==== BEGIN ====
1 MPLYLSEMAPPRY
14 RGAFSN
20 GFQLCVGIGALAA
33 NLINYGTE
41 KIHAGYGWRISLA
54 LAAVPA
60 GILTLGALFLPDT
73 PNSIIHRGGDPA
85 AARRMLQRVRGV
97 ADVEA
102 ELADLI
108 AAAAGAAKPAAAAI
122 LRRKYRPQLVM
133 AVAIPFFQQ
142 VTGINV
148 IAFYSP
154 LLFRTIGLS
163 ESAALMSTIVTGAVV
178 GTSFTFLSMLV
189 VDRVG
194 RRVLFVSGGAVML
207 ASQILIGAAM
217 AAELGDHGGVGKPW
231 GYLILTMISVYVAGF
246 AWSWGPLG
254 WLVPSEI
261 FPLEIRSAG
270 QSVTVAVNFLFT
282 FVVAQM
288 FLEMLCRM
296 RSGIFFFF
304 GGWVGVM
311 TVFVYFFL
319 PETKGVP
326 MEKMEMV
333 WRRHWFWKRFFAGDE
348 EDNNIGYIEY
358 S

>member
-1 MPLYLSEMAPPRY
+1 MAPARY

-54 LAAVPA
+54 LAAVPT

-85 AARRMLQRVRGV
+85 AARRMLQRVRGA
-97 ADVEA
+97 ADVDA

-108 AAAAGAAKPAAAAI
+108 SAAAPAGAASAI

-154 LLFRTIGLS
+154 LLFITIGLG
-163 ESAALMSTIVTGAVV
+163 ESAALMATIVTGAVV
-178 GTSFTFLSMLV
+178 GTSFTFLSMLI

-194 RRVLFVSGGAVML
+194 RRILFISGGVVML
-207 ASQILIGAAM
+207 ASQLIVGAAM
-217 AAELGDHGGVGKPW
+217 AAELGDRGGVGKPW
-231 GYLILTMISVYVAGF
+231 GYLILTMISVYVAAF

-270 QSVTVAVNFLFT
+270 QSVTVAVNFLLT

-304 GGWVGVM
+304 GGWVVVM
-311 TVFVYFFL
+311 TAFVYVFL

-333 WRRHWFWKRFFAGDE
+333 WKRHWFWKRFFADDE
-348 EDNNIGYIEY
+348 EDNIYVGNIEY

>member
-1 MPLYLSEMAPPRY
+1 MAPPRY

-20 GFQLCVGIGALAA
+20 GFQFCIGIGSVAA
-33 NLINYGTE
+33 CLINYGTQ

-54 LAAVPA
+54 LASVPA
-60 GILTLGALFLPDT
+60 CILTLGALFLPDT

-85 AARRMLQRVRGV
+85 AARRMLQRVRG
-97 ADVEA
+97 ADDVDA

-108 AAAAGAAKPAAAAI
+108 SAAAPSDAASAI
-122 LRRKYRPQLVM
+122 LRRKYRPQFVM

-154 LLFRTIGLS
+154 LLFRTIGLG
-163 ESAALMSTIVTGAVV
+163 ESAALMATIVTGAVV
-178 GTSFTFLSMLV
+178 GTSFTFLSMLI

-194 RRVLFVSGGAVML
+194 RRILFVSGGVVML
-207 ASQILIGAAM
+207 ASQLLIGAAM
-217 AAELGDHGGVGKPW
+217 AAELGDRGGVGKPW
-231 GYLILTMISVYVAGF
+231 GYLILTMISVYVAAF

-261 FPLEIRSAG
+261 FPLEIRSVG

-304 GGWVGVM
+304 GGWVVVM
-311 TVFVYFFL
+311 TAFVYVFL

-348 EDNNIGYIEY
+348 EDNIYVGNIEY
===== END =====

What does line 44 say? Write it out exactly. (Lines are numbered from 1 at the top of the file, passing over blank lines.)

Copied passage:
-85 AARRMLQRVRGV